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May 5, 2021

posted by soe 1:56 am

I got my second dose of vaccine yesterday. I felt so fatigued after the first shot, I’d expected to feel terrible this time around. But I didn’t. I felt fine.

So, yay! Now I get to start thinking about seeing my family, about eating outside, about going to movies and to baseball games, about hugging friends. I’m ready to shake this past year off and move on, even if I don’t quite know what the future looks like.

12 more days…

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May 4, 2021

top ten most recent recommended reads
posted by soe 1:06 am

For this week’s Top Ten Tuesday, I originally thought I was going to get caught up on my 2021 reviews (And I still might! Stay tuned for tomorrow!), since I’ve only finished 10 books to date. But since that would call for more words than I want to write, I’m taking a page from Jana of That Artsy Reader Girl and simply giving you my last ten 4+-star reads:

  1. Murder on Cold Street by Sherry Thomas: I will always recommend the Lady Sherlock series.
  2. An Unexpected Peril by Deanna Raybourn: Another solid Victorian-era mystery series.
  3. Sal and Gabi Break the Universe by Carlos Hernandez: An enjoyable middle-grade novel about a boy who (sometimes accidentally and sometimes not) creates rifts in the multiverse and his new friend who doesn’t think he’s crazy for it.
  4. Recipe for Persuasion by Sonali Dev: The second novel in which this author takes inspiration from Jane Austen’s novels and applies it to a contemporary extended Indian-American family living in California. Warning: Don’t read while you’re hungry.
  5. Bringing Down the Duke by Evie Dunmore: A suffragette tries to find a way to bring a member of the House of Lords around to her cause.
  6. Good Talk: A Memoir in Conversations by Mira Jacob: A memoir inspired by her son’s concern about growing up Brown in America.
  7. The House in the Cerulean Sea by T.J. Klune: It topped my best reads of 2020, and I continue to adore it.
  8. Nothing Is Wrong and Here Is Why by Alexandra Petri: A book of Washington Post satire columns that could only have been published during the last administration.
  9. How Rory Thorne Destroyed the Multiverse by K. Eason: I don’t know what to tell you: While this is the second book on this list with a similar title, it is not remotely like the other. Great if you always wondered what the Star Wars trilogy would have been like if told from Leia’s POV.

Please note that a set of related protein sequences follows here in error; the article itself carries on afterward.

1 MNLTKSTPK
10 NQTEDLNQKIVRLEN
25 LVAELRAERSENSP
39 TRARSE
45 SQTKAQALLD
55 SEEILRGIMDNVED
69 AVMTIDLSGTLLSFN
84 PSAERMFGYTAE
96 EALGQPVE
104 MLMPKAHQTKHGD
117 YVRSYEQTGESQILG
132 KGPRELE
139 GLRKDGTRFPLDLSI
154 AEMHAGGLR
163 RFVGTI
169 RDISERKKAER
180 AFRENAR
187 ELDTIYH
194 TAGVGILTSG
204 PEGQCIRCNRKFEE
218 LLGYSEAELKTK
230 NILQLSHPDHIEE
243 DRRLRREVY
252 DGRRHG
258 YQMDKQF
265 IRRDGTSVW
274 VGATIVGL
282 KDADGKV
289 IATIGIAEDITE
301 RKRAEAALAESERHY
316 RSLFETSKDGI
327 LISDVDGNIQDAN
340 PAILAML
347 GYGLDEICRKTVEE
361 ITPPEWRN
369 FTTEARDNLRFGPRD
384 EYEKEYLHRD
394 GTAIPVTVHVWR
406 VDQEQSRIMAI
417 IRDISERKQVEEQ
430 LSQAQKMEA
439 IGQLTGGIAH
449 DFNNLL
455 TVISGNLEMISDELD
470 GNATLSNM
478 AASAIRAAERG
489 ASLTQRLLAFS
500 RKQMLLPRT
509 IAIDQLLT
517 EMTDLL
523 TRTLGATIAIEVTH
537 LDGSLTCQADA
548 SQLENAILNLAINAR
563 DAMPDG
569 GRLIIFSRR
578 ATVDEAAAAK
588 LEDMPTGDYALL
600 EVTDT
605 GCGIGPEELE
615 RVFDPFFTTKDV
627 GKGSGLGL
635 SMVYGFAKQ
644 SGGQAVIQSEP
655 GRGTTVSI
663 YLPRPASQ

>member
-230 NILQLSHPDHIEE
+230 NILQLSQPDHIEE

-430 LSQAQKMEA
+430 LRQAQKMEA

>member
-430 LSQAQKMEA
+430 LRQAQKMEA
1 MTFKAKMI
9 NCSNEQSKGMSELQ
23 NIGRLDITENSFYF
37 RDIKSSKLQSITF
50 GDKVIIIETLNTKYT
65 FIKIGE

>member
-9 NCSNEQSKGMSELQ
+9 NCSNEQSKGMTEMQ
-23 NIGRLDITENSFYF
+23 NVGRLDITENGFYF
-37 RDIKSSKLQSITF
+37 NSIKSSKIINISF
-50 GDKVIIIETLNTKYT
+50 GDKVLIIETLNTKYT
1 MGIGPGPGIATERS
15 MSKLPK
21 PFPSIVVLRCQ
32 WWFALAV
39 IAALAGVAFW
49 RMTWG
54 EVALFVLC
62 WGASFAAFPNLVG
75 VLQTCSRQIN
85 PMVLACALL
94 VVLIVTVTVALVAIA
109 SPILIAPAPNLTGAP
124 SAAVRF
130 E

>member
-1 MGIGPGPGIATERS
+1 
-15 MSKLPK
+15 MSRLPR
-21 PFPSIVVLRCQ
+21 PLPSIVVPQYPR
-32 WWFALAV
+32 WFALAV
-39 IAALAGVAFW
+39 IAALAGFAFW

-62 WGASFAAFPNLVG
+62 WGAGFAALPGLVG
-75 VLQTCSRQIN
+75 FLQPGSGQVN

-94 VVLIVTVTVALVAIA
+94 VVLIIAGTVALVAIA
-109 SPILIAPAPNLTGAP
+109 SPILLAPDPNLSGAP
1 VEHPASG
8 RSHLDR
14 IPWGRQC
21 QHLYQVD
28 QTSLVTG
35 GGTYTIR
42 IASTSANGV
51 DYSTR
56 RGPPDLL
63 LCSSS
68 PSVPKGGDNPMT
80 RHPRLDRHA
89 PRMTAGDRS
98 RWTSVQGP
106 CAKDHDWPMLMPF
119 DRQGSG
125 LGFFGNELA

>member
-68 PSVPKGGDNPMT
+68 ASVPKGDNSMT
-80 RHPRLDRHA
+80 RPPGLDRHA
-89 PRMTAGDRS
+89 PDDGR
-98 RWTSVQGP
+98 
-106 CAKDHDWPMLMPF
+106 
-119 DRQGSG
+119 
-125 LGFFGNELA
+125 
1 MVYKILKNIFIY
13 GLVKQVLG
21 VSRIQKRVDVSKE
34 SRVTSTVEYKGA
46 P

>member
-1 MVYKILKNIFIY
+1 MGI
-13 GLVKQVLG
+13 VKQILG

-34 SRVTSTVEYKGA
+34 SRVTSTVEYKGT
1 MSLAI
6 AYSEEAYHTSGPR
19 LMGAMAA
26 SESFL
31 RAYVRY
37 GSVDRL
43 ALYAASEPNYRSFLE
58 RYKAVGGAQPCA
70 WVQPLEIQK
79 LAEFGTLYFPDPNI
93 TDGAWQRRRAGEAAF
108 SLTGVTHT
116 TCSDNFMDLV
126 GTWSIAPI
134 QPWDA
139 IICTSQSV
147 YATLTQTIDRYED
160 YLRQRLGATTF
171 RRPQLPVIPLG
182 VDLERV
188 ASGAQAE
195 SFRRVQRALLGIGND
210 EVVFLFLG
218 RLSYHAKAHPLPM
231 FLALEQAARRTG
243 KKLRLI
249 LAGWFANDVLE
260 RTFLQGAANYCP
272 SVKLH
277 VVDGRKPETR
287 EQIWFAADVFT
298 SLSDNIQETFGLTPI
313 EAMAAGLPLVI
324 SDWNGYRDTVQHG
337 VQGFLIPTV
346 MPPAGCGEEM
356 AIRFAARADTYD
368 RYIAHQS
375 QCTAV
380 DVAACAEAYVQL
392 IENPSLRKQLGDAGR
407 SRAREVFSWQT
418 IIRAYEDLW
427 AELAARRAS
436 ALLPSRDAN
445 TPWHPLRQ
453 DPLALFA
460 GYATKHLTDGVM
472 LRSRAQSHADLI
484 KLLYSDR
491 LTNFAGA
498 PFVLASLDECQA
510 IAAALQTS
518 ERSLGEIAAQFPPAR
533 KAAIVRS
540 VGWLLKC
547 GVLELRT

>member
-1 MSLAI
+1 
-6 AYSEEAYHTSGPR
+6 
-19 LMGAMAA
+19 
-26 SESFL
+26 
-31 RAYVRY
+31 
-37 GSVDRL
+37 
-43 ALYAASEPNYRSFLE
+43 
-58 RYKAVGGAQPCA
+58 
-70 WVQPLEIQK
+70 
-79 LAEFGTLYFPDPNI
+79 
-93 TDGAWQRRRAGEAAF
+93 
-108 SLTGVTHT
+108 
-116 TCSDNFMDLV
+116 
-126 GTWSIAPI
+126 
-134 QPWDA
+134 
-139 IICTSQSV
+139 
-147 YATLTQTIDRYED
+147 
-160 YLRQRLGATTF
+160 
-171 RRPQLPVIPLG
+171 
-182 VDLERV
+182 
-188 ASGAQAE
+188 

10. Get a Life, Chloe Brown by Talia Hibbert: A young, disabled Black British woman makes a bucket list (with the hopes of jumpstarting her life, rather than to do before it ends) and enlists the super of her new apartment complex to help her.

How about you? What have you read recently that you’d recommend fairly universally?

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May 3, 2021

notes from the garden: early may
posted by soe 1:45 am

Salad in a Bag

I was sitting on an overturned milk carton at the garden this afternoon, trying to unbraid my purple sage and my violets so I could thin the latter, when the ground under my potato patch started pulsing.

Fascinated, I stared as whatever was approaching from the forest came closer, both curious and slightly horrified by what might emerge.

And then common sense kicked in and I realized I was far more likely to witness my tallest potato plant be sucked underground in a Loony Toons moment than I was to make an adorable new friend. I grabbed my trowel and tapped on the earth, causing my new neighbor to decide to exit via another door.

I’ve always had neighbors in my garden plot. They sometimes place doorways up in the middle of the plot, which I then tuck a rock into the next time I see it. It’s likely a field mouse or maybe a vole, but I suppose it could also be a rabbit or a rat. (The latter is the least likely; they’re far more likely to be found in the compost than in my plot, but I can’t rule it out.)

On the vegetative front, you can see it was another successful harvest week. There’s two types of sorrel, a red leaf lettuce, arugula, and spinach in my spring greens bag.

I have a couple rows of seedlings I need to thin, including one that maybe is bok choy. It’s unclear, and I’ll need to look through the seeds Rudi and I planted to see. My Swiss chard is growing delightfully neon, and I look forward to harvesting my first stalks later this week.

More peas have emerged, so I created some more string latticework for them. The tallest vine is past my knee and growing fast.

The potatoes, onions, garlic, and celery seem to be doing okay. I’ll need to add more compost to the potatoes next weekend (unless my new neighbor eats them all between now and then), and apparently I need to keep an eye on my celery plants for pests.

There are actual berries on the strawberry plants, so I’ll shift the straw around later this week to cut down on the likelihood of slugs. Rudi says he’s also prepared to proffer free drinks to anyone undeterred by that method.

And finally, I planted a basil, a sungold tomato seedling, and a cayenne pepper today. I figure if I buy only a few plants at a time, I have a better shot of getting them in the ground the same day.

Early May Gardening